Inflation and interest rates: El Nino will brew up potent new economic storm
Last year, New Delhi banned broken rice exports, imposed on other grades after below-average monsoon
MELBOURNE (Reuters Breakingviews) – Just when you thought it was safe to hope interest rates might soon peak, along comes more bad news. It looks likely that the El Nino weather phenomenon has returned, according to both the US National Oceanographic and Atmospheric Administration and the Australian Bureau of Meteorology.
Its appearance usually results in, or exacerbates, floods, heatwaves, water scarcity and wildfires, especially in the southern hemisphere. The damage these inflict on crops and infrastructure is inflationary, putting pressure on central banks to tighten monetary policy. If climate change makes such events stronger and more frequent, supply shocks will become embedded.
This year’s El Nino is shaping up to be a record breaker. The phenomenon is created when the surface temperature of the eastern and central Pacific Ocean is at least 0.5 degrees Celsius warmer than average, weakening or reversing the flow of the trade winds. The strongest one to date was in 2016, when the sea surface temperature hit 2.6 degrees above average; that level could reach 3.2 degrees Celsius this November, Australian meteorology’s finest revealed a couple of weeks ago.
So far, traders have focused on some of the commodities most likely to be affected. Rice futures hit an almost 15-year peak in June, excluding a 2020 pandemic spike. India, Thailand and Vietnam, the three largest exporters of this staple, have already this year experienced record or near-record high temperatures and tend to suffer from hotter, drier weather due to El Nino.
In anticipation of water shortages, Thai authorities in May asked farmers to plant just one, rather than two, crops this year. Vietnam has already been under drought conditions, which has also affected yields from its robusta coffee trees. The country is the top producer and exporter of the bean which is used for instant coffee as well as making up around 15 per cent of Italian espresso blends. Last week, the robusta futures contract reached its highest price since being introduced in 2008, having risen 60% this year.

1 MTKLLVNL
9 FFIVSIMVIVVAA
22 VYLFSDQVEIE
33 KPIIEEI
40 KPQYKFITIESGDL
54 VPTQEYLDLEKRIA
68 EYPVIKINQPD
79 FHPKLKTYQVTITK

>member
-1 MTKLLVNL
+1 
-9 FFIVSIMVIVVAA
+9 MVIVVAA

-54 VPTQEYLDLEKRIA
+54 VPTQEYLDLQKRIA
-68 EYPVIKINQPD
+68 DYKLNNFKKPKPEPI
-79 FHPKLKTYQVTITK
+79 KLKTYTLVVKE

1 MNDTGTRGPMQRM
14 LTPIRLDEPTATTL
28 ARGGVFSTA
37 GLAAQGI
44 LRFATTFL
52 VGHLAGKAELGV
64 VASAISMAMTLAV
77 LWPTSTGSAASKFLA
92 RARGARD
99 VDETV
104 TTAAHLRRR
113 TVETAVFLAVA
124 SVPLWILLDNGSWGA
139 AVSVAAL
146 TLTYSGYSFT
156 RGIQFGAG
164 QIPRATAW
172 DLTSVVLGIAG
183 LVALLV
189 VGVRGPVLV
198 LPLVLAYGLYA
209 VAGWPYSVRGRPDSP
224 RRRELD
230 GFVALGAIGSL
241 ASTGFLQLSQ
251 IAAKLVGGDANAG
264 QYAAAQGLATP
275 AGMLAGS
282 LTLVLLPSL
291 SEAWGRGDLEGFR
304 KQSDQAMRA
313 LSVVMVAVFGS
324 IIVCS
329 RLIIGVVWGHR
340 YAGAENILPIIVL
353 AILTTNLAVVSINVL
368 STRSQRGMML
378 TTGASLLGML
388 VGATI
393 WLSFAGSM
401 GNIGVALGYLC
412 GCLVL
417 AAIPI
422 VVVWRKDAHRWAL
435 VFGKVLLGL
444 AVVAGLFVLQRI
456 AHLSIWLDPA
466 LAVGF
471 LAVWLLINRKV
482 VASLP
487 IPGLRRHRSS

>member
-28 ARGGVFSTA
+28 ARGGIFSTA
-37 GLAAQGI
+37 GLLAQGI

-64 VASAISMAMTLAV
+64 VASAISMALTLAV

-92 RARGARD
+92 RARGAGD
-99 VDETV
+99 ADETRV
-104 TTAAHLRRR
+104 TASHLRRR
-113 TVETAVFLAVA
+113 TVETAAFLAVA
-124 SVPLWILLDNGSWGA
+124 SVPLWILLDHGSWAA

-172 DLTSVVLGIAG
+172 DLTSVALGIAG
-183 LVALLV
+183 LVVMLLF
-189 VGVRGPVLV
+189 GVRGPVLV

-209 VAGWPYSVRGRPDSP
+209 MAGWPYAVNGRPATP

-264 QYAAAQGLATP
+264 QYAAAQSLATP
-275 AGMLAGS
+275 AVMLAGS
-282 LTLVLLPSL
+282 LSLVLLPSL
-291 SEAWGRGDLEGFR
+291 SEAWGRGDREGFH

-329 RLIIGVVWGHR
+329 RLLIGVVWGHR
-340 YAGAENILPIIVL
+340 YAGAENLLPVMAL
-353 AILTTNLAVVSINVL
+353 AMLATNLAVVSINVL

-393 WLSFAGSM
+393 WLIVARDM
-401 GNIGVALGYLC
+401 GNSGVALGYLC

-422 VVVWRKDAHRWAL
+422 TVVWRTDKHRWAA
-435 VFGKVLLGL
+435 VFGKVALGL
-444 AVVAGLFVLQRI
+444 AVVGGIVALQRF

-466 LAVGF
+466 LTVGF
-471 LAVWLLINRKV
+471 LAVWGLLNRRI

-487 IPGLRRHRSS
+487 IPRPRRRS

By one reckoning, a single El Nino event might seem manageable. It can push up the price of oil almost 14pc and non-fuel commodities by more than 5pc within a year of an event, the International Monetary Fund calculated in 2015. But the biggest increases in overall inflation over a 12-month period were only around 1 percentage point and limited to a handful of the most exposed countries like Brazil, Indonesia and Mexico, the IMF analysts concluded.
Researchers at the University of Dartmouth this year extended the timeframe and estimated that the 1998 El Nino, the second strongest on record, caused global economic losses of $5.7 trillion, in 2017 dollars, over five years.
Much has changed since then. First, the world is warmer: the eight years since the IMF paper have also been the world’s eight hottest on record – even with cooler Pacific Ocean temperatures since 2020 giving rise to El Nino’s opposite, La Nina.